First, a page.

Co-locating secondary packaging in an existing distribution or manufacturing location also eliminates transportation to and from the co- packer, reducing carbon emissions, minimizing transportation costs and eliminating potential product damage. Additional overhead cost savings can be achieved through improved facility use and eliminating resource redundancy, particularly in campus operations where trained labor is readily available to support special projects. By using resources from within the campus, the manufacturer can avoid maintaining extra staff to support co-pack projects or hiring less productive temporary labor. In addition, product security and visibility can be better controlled when product moves less frequently, particularly in emerging markets where counterfeiting and theft are growing concerns.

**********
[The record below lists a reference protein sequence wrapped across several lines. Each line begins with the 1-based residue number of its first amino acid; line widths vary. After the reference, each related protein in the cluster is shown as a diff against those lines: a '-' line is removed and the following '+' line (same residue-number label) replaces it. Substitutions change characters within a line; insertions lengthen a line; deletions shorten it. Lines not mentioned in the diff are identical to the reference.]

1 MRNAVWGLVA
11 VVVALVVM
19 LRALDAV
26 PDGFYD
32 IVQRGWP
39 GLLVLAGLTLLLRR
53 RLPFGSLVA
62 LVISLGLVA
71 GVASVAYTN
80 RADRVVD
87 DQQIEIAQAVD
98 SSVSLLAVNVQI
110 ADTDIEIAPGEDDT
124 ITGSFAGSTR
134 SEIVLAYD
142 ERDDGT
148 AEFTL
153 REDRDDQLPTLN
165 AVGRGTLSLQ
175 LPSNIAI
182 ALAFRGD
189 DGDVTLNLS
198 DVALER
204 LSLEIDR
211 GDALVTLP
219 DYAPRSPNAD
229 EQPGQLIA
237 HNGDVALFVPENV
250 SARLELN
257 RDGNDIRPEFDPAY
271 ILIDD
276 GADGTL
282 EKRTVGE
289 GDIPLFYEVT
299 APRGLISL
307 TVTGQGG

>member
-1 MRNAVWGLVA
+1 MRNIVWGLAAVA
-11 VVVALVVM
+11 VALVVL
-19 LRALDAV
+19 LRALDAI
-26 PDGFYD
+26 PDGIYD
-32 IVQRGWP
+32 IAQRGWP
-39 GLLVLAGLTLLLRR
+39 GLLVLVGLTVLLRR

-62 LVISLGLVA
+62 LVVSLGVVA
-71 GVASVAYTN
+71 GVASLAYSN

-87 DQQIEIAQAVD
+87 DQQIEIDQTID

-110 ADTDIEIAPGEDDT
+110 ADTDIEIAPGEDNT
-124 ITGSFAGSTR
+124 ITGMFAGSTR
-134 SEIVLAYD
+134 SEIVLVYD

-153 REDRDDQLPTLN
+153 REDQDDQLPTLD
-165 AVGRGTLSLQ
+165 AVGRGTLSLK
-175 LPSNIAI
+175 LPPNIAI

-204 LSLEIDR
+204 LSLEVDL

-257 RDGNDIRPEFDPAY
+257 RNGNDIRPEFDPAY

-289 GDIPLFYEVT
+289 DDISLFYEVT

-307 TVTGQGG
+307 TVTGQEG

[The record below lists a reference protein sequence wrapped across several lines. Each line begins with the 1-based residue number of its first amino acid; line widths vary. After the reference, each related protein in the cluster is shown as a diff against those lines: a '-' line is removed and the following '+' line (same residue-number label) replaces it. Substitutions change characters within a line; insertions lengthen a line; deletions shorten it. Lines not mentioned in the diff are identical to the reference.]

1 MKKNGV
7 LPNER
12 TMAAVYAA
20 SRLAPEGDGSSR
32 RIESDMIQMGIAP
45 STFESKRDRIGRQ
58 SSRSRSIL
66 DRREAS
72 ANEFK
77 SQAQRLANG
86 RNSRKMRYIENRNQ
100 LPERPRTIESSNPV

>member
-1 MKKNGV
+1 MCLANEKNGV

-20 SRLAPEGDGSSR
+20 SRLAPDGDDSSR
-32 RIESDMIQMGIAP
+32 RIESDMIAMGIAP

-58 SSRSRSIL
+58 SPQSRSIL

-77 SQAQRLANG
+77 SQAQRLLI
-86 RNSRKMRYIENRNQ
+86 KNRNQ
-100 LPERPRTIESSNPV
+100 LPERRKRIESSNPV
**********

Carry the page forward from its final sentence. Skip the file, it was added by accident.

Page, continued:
Strategy 3 :- Regionalisation of Distribution Networks
In mature and emerging markets, many of the top FMCG manufacturers have moved away from a centralized distribution model in favor of a regional distribution center (RDC) network or cross-dock network that positions product closer to customers. This strategy enables shorter order lead times, which allows retail customers to respond quicker to fluctuating consumer demand. It also reduces retail store inventory, product obsolescence and security burdens that come with managing large volumes of product in some regions. Manufacturers can reduce both inbound and outbound transportation costs by locating RDCs or cross-docks near the plant or in campus operations that provide access to intermodal facilities. Campus-based sites also offer additional space, flexible labor availability and the